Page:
Detailed descriptions of the IWHS cohort have been published previously (32
). In brief, IWHS was initiated in 1986 when a baseline questionnaire was mailed to 98,030 women aged 55 to 69 years, randomly selected from the Iowa driver’s license list. The 41,836 women who completed the questionnaire (42.7%) constituted the cohort.
Five follow-up questionnaires were mailed to cohort subjects to update vital status, residence, and exposure information; the response rates were 91% in 1987, 90% in 1989, 83% in 1992, 79% in 1997, and 70% in 2004. Data from follow-up surveys indicated that the migration rate from Iowa among cohort members is <1% annually, allowing nearly complete follow-up for cancer incidence end points (35
). The vital status of all non-responders to follow-up questionnaires was identified by linkage with the National Death Index.
The current use of aspirin and non-aspirin NSAIDs in the cohort was ascertained on the 1992 questionnaire. Respondents were asked: “How often do you take aspirin? Examples of aspirin included Bufferin, Anacin, enteric-coated aspirin, Ecotrin, and Excedrin: never, less than one per week, one per week, 2 – 5 per week, and 6+ per week.” Use of non-aspirin NSAIDs was assessed by asking: “How often do you take other nonsteroidal anti-inflammatory drugs or arthritis medicines? Examples included Ibuprofen, Advil, Nuprin, Motrin, Naprosyn, Feldene, and Clinoril: never, less than one per week, one per week, 2 – 5 per week, and 6+ per week.” Respondents were instructed to exclude acetaminophen and Tylenol use in both questions. Data on dose and duration were not available.
The baseline questionnaire asked standard information about lifestyle behaviors and sociodemographic factors, medical histories, and anthropometric factors. The participants reported their current weight and height, and their hip and waist circumferences measured by a friend, using a paper tape measure provided with the questionnaire. Detailed information about their reproductive history was collected: age at menarche, age at menopause and the reason for it, details of each pregnancy (up to 10), and whether or not they had had their uterus and/or one or both ovaries surgically removed (updated in 1992). In addition, they were asked about their family history of cancer, the history of endometriosis, history of oral contraceptive use and duration, and history of hormone replacement therapy (HRT). Information about weight, alcohol intake and smoking status was updated in 1992, and questions about heart disease, diabetes, hypertension, and HRT use were asked at each follow up. The 1992 survey also queried whether participants had been diagnosed with migraines, rheumatoid arthritis and osteoarthritis. Data about hysterectomy and oophorectomy status were collected at a third time in 2004.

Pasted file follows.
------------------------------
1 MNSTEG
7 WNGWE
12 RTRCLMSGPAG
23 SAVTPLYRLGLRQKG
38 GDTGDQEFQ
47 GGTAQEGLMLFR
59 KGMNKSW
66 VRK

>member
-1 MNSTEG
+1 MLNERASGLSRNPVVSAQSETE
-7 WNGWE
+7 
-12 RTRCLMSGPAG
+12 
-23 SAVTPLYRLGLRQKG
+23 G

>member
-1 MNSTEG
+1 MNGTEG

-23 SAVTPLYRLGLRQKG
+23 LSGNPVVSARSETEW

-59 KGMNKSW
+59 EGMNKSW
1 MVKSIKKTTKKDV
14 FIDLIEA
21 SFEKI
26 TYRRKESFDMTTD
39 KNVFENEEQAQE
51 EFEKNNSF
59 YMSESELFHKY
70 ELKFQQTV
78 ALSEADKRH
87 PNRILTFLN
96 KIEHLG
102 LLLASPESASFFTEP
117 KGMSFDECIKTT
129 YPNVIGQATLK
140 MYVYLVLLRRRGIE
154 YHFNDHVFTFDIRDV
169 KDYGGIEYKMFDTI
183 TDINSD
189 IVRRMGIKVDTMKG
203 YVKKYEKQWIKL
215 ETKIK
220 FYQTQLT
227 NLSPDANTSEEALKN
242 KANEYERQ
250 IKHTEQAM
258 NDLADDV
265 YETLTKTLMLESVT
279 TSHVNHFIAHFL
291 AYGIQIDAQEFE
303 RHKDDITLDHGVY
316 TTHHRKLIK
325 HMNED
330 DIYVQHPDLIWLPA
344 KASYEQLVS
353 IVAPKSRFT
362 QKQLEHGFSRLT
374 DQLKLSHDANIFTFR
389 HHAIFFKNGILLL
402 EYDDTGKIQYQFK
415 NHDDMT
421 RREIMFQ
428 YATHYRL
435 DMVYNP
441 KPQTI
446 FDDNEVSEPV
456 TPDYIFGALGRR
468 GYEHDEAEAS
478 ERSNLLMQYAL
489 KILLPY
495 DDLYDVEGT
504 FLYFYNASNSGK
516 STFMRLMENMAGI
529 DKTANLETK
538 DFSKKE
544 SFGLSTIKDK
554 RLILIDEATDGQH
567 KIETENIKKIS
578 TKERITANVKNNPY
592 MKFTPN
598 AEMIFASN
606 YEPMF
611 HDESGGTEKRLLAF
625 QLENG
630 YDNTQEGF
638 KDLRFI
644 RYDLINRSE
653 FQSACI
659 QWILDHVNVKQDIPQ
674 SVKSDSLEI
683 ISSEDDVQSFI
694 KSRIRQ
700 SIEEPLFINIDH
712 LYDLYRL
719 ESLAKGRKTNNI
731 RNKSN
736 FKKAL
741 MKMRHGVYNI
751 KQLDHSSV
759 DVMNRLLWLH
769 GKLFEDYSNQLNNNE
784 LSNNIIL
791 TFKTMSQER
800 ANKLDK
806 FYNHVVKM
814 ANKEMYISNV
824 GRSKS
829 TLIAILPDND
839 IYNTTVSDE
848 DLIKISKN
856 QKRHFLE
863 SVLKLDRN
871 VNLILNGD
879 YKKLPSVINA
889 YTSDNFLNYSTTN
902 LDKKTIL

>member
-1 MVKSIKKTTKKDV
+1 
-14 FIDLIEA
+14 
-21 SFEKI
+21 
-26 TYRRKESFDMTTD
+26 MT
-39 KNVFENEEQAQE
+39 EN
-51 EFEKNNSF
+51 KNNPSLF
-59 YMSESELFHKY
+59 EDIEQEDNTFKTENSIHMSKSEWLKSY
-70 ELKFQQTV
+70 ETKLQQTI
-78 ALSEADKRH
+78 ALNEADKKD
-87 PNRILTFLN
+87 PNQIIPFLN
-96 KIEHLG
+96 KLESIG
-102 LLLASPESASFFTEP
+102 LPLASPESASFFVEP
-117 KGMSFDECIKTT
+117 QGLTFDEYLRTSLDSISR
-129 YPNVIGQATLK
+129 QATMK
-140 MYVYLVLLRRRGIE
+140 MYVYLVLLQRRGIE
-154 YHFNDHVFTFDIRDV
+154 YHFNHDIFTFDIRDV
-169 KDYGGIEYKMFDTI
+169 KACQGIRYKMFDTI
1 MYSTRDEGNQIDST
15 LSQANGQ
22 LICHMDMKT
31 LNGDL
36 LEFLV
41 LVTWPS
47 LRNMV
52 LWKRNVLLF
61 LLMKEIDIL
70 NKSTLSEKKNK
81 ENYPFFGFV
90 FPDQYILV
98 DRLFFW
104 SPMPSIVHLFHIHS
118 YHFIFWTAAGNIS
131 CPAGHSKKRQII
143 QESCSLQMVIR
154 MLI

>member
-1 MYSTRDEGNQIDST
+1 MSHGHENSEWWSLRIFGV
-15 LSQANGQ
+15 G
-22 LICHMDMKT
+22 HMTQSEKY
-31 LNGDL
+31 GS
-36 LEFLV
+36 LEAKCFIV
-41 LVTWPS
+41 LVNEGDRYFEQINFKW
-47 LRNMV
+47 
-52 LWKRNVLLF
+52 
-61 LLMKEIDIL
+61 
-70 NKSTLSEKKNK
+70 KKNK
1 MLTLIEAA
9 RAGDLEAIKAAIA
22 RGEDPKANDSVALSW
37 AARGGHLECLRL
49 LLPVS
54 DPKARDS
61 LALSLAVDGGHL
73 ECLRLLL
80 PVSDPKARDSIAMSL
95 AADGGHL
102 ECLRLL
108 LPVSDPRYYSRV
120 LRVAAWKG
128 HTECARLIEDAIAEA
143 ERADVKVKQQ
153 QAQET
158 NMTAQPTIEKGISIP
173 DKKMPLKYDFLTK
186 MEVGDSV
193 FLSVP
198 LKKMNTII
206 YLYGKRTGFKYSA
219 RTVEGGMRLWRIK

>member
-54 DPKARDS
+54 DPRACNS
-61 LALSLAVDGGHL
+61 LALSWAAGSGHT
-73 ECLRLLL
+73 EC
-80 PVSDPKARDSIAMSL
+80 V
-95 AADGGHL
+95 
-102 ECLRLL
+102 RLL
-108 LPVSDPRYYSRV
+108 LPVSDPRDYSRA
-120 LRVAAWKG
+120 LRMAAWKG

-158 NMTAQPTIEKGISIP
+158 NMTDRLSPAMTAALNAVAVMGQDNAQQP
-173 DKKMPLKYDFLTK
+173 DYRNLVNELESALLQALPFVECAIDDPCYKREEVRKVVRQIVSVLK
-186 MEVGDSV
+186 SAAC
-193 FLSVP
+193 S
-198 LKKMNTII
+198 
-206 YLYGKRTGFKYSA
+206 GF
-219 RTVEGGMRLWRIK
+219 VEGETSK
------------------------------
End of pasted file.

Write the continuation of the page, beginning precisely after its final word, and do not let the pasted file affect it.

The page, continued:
Ovarian and endometrial cancer cases were ascertained through the State Health Registry of Iowa, part of the National Cancer Institute’s Surveillance, Epidemiology, and End Results Program (SEER), via an annual computer match of name, maiden name, date of birth, address, and social security number. Primary site, morphology, extent of disease, and date of diagnosis were obtained for each incident cancer case from 1992 through 2006. Only cases diagnosed within the state of Iowa were captured.
We firstly excluded participants if they did not complete 1992 survey (n=8,819), then if they had cancer at baseline or were diagnosed with cancer other than skin cancer before 1992 (n=4,439), and if they did not complete both questions about NSAIDs (n=540). In addition, women with full oophorectomy and unknown oophorectomy status were excluded for ovarian cancer analysis (n=6,338), and women with hysterectomy and unknown hysterectomy status were excluded for endometrial cancer analysis (n=10,328). Among ovarian cancer cases, non-epithelial cancer cases were excluded (n=6); and among endometrial cancer cases, endometrial sarcomas and Muellerian mixed tumors (n=13) were excluded.
As a result, 21,694 women were available for the ovarian cancer analysis, with 157 epithelial ovarian cancers detected over 15 years of follow-up. For the endometrial cancer analysis, the cohort consisted of 17,697 women and 311 endometrial cancers.